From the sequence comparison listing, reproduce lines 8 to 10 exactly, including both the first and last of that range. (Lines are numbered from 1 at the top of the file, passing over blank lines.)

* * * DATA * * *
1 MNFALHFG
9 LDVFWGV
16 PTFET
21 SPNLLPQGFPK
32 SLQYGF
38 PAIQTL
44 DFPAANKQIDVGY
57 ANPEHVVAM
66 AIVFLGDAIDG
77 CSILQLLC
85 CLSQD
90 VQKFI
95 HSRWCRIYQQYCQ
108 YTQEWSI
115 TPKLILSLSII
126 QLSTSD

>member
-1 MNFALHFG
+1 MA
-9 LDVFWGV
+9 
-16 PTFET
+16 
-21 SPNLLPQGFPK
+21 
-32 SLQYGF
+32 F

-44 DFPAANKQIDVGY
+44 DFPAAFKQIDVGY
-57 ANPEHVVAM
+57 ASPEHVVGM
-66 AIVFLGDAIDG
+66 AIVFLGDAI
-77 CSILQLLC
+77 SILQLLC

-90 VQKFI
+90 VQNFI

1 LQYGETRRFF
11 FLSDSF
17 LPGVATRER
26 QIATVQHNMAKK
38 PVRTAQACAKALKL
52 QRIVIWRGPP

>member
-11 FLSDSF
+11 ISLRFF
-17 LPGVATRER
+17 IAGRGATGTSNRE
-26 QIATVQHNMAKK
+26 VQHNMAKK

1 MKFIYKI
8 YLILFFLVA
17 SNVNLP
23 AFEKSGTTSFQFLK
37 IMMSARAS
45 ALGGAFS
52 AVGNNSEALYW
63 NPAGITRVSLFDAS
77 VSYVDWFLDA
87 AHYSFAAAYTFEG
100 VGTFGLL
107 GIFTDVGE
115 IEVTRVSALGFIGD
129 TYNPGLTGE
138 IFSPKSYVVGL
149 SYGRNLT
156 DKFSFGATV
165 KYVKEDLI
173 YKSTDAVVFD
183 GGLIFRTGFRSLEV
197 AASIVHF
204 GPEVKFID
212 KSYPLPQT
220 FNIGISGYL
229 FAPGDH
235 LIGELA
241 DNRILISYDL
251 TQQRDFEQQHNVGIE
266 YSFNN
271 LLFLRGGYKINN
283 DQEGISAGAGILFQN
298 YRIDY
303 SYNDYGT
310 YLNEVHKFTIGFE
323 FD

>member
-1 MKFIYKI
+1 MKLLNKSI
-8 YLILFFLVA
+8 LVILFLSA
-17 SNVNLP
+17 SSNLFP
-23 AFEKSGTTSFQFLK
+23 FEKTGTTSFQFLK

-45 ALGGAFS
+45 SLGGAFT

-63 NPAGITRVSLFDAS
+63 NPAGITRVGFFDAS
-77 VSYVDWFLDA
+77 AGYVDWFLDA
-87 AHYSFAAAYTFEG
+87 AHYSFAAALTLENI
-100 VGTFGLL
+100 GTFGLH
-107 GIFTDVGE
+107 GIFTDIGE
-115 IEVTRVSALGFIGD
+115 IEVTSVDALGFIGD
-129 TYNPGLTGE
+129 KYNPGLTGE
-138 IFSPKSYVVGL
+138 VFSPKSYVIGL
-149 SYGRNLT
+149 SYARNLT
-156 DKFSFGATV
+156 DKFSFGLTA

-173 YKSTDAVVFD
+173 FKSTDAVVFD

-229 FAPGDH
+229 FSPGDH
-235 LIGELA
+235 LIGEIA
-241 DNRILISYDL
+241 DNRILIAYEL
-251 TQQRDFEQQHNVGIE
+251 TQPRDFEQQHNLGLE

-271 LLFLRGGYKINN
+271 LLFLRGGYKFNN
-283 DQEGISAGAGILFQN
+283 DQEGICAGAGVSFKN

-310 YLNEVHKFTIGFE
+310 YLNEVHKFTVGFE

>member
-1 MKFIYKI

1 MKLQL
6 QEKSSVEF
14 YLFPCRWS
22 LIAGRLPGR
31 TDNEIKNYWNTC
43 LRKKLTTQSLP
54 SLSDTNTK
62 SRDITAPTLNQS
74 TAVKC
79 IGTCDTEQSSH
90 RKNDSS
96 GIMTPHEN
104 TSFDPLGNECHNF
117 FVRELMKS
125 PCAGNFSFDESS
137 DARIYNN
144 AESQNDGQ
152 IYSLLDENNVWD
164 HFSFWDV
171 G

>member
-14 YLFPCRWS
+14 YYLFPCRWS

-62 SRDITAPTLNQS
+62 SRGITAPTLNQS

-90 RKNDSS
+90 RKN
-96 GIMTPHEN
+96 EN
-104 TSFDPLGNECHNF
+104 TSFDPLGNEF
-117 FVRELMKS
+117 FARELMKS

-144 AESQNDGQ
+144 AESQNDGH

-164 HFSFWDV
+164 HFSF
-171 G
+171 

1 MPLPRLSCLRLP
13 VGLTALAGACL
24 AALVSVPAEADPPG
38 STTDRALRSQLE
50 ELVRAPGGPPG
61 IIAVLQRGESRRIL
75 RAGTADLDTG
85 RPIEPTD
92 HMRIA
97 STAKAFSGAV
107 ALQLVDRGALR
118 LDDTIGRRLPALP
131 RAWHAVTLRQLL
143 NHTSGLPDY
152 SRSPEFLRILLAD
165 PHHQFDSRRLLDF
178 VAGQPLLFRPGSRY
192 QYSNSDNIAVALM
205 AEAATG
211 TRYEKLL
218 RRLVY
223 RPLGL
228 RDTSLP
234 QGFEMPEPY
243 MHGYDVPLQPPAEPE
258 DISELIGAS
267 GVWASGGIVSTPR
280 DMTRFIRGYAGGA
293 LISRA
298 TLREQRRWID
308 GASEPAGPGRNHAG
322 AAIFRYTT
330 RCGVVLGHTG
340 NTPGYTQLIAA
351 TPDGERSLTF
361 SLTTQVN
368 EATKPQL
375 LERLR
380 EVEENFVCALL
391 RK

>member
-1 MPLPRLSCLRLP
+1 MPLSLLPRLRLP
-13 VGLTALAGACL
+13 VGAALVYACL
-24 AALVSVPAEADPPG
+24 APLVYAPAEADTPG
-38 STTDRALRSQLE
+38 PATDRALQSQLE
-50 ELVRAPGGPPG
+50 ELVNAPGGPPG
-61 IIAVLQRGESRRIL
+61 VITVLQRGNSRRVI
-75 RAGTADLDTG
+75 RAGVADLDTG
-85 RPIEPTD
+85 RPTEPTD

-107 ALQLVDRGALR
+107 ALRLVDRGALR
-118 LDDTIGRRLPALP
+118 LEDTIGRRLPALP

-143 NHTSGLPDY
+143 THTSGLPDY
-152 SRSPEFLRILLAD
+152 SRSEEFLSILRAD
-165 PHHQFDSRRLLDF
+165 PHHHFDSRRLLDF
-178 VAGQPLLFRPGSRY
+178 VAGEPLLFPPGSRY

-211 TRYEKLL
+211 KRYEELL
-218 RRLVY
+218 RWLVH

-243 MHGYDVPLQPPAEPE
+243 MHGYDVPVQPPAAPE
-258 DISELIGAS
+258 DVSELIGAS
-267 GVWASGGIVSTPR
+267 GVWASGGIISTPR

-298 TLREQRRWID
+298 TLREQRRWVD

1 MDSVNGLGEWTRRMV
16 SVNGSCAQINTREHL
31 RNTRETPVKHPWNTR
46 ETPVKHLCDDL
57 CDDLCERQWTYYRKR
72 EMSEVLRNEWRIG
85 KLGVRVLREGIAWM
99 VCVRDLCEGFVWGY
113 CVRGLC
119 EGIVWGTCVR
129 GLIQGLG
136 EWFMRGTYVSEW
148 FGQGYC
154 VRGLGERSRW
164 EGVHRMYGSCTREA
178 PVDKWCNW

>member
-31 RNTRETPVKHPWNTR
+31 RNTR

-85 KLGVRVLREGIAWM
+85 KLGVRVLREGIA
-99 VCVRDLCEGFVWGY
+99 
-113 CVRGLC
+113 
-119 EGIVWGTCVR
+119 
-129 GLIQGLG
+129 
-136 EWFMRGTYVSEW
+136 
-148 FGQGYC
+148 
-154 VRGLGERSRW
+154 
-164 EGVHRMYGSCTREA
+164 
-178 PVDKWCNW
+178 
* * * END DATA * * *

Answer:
57 ANPEHVVAM
66 AIVFLGDAIDG
77 CSILQLLC